TrueDepth works by projecting a grid of more than 30,000 dots onto a subject’s face and then estimating the three-dimensional shape of the user’s face based on the way the grid pattern was deformed.

So LiDAR is not going to super-power Face ID. What will it do? Apple had a lot more to say about the LiDAR in the most recent iPad Pro announcement. With LiDAR, Apple says that its devices can:

  • Make the Measure app better and quicker at calculating heights and lengths, and finding edges.
  • Enable augmented reality apps—like a physical therapy app that measures joint angles, an IKEA visualization tool, and the-floor-is-lava games
  • Focus a camera faster in the dark, since LiDAR can tell how far a prominent object is without any light.

And yet … that doesn’t seem complete, does it? Apple putting its hefty resources into minituarizing a very expensive technology, just to help you imagine what a couch looks like in your living room? Ah, yes, there is more.

What Apple could use LiDAR for 

Apple and Google have some things in common. One of them is a real interest in mapping indoor spaces, which you can’t easily do with a car with a pole on it. Airports, shopping malls, multi-floor office buildings, the sealed arcologies where we’ll all end up living in our SimCity future—these are places where your phone, so helpful outside, can only guess as to where you are and what you might be near based on some loose Wi-Fi triangulation. Both companies have a vested interest in your phone not seeming useless most anywhere.

So Apple bought 3D-sensing company PrimeSense in 2013. PrimeSense was a primary architect of the Xbox Kinect platform. Google got the next-best thing: Johnny Chung Lee, who worked on the Kinect while at Microsoft. Google launched Project Tango, an AR-focused platform that encouraged developers to dream big with this new many-points-of-light LiDAR technology they were stuffing into some awkward-looking phones and tablets. We tore down a Project Tango device back in 2014, and while we couldn’t technically turn it on, we did manage to power up its LiDAR camera to capture its beam game.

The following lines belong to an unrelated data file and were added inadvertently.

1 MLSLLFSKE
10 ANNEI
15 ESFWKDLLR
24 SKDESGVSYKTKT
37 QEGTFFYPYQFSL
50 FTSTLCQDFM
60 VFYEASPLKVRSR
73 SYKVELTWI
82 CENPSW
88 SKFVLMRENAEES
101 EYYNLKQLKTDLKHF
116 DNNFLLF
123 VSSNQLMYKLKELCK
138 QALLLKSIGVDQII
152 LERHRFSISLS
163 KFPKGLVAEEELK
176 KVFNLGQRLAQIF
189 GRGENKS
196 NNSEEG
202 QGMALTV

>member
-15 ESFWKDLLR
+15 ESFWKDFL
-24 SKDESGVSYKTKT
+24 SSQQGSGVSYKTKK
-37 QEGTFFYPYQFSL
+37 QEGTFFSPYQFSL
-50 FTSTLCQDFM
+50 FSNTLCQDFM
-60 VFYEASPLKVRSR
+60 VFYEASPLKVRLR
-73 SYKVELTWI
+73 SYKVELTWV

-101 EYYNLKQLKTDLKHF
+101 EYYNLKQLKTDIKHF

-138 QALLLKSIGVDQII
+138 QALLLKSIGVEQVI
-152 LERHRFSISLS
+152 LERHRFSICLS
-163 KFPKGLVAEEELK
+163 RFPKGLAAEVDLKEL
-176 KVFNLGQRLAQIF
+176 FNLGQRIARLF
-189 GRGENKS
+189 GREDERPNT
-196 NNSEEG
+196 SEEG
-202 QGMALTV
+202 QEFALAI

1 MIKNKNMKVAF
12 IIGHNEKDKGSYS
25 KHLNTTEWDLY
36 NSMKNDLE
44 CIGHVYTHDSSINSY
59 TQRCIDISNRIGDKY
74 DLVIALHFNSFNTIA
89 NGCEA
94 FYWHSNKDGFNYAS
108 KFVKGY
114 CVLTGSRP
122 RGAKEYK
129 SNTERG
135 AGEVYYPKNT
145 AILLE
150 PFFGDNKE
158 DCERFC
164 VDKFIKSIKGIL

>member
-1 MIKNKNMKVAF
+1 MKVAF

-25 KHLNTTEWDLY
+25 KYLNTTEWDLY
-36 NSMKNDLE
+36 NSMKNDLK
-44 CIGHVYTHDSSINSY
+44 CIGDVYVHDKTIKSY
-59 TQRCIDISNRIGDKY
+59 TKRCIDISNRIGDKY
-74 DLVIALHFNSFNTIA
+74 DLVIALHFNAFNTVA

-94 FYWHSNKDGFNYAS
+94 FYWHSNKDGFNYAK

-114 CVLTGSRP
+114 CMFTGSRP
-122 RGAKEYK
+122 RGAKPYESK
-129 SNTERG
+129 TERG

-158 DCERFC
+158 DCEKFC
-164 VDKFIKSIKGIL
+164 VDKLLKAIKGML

So Google, being Google, had a public beta of some really weird tech, then eventually folded Project Tango into the quieter ARCore developer kit for Android. Apple, being Apple, quietly incorporated PrimeSense’s smarts into Face ID, and is now pushing further with actual LiDAR. But Apple might have another angle they’re working.

Jessica Lessin, now of tech industry news service The Information, blogged about Apple’s acquisition when it happened. Lessin noted that while motion-sensing was what Microsoft wanted for Xbox gamers, Apple might want something a bit more practical for its customers:

PrimeSense’s technology is much more strategic for mapping, according to one person familiar with the company. In fact, companies like Matterport, which makes a camera for mapping three-dimensional spaces, use its chips.

We know Apple cares about mapping. The company bought WifiSLAM, an indoor GPS company, to help it map out malls and [other] indoor spaces in a race against Google, which is doing the same. Sooner rather than later, our phones will pull up scans of real spaces we want to visit or may be approaching. Those two-dimensional maps will seem very  obsolete.

Right now, the LiDAR in the iPhone 12 is full of promise. Some day, it might fill a restaurant you’re going to with infrared beams, so you can better gauge the space inside. Or, as with even the most hyped AR projects, it might end up as a too-early stab at future features. You can’t measure everything.

Top image by Oregon State University / Flickr.